The UK Jewish Film Festival offers fascinating films in Brighton

The UK Jewish Film Festival is coming to Brighton with striking new films featured on November 28 and 29.

Monday, 26th November 2018, 7:30 am
Promise at Dawn
Promise at Dawn

Promise at Dawn and The Testament are showing at Komedia Brighton on November 28 and November 29 respectively

Spokeswoman Charlotte Palmer said: “Eric Barbier’s drama Promise at Dawn centres on the relationship between twentieth-century writer and aviator Romain Gary (Pierre Niney, Yves Saint Laurent) and his mother Mina (Charlotte Gainsbourg). It’s a witty, lyrical look at the relationship between a pushy, domineering mother and the son she drives to literary stardom. Gainsbourg was nominated for Best Actress at this year’s César Awards for her performance, and the film closes out the programme at the festival’s final Gala Screening in London.

“The Testament, from first-time director Amichai Greenberg, deals with family relationships in a much more serious light. This gripping drama explores the futile search for truth: while meticulously putting together a case against Holocaust deniers, Orthodox historian Yoel (Ori Pfeffer, Hacksaw Ridge) unearths evidence that calls into the question the identity of his own mother (Rivka Gur, Epilogue).”

Promise at Dawn: Wednesday 28th November 8.30pm, Komedia Brighton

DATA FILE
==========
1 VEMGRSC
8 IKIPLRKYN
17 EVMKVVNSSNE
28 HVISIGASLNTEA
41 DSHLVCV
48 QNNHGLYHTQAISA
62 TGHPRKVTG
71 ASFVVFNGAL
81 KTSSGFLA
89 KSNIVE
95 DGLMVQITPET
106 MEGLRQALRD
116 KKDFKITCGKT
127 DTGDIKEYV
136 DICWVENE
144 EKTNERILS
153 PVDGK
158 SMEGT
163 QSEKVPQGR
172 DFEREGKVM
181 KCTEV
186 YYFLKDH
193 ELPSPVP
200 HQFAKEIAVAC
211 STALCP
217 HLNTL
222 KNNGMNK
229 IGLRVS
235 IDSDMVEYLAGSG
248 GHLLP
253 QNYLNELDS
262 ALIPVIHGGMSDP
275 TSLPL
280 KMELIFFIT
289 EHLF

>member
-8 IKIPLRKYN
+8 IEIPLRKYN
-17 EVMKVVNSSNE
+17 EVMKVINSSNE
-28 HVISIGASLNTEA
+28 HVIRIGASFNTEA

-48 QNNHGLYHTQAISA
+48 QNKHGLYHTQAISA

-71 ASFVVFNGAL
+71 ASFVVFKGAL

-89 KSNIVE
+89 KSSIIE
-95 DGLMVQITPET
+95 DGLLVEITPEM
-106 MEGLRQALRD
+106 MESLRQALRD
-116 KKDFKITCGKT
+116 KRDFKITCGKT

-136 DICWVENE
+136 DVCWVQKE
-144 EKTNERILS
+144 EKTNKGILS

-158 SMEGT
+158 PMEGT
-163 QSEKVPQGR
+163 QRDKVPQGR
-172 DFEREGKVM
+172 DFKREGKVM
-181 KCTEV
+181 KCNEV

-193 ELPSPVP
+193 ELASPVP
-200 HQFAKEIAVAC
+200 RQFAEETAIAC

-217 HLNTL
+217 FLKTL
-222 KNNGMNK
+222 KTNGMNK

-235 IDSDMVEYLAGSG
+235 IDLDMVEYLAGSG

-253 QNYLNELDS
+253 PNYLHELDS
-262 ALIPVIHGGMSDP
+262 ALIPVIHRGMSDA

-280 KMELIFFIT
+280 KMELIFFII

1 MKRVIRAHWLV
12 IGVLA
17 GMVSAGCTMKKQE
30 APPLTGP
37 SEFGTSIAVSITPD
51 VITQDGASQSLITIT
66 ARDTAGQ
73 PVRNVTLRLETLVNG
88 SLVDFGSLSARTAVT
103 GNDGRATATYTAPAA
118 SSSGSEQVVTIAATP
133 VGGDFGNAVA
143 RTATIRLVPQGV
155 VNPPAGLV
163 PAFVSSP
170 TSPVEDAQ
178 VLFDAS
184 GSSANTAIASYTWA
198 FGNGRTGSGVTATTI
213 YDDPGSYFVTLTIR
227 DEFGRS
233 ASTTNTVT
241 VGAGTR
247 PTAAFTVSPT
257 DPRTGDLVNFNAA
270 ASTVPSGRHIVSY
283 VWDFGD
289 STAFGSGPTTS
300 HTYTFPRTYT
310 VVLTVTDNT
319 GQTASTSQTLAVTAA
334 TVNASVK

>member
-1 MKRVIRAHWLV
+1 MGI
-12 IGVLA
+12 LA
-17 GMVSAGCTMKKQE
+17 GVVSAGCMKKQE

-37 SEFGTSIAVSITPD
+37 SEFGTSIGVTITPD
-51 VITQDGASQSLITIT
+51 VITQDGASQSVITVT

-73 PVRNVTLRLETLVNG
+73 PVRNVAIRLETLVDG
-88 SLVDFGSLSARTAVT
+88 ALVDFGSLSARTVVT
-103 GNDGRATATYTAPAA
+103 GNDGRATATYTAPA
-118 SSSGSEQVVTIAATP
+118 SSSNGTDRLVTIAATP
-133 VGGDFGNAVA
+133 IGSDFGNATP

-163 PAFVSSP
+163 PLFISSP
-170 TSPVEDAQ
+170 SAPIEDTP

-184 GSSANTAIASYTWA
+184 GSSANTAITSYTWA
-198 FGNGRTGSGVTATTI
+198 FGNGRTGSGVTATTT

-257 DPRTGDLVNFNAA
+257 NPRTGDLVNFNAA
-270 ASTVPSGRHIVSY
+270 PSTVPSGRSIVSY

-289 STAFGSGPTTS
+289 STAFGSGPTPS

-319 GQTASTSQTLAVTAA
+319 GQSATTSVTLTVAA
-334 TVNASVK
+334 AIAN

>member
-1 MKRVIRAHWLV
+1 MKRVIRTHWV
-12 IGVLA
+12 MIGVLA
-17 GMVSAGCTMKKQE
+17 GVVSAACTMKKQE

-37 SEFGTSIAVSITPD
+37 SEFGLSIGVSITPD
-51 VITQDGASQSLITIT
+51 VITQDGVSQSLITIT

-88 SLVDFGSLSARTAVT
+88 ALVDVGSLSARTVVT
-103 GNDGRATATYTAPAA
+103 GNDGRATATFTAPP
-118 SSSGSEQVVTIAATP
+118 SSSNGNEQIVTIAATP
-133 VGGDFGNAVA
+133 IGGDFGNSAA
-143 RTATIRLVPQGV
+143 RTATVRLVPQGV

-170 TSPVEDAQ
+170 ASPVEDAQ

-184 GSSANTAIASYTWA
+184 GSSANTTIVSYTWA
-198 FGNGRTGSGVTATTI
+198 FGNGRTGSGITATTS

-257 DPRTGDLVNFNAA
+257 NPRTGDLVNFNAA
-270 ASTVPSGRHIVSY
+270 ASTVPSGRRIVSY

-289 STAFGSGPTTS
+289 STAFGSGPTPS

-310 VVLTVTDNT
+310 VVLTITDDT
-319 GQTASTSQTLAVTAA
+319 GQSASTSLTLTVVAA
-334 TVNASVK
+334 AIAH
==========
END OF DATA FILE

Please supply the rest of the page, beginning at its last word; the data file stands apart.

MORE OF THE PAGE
The Testament: Thursday 29th November 8.30pm, Komedia Brighton

Charlotte added: “At the core of UK Jewish Film’s values is the notion that film is universal. It crosses cultures and divides and has the ability to unite, engage and educate diverse audiences through the telling of cinematic stories that provide varied perspectives on Jewish and Israeli life and culture.

“UK Jewish Film aims to develop a culture where Jewish film is recognised and enjoyed by the widest possible audience, and to bring Jewish related film to the heart of British cinema culture.

“UK Jewish Film welcomed 30,000 visitors last year through its flagship, annual UK Jewish Film Festival, its international festivals, as well as its 450 additional year-round screenings and previews at venues across London and the UK. Its wide range of films include feature films, documentaries, shorts and archive films, which reflect the diversity of Jewish and Israeli life and culture.

“Since its inception UK Jewish Film has welcomed over 300,000 visitors. Its popular video on demand platform brings its unique provision of film to many more. The organisation also runs acclaimed education programmes that reach hundreds of young people each year including through its schools’ programme harnessing the power of film to combat antisemitism.”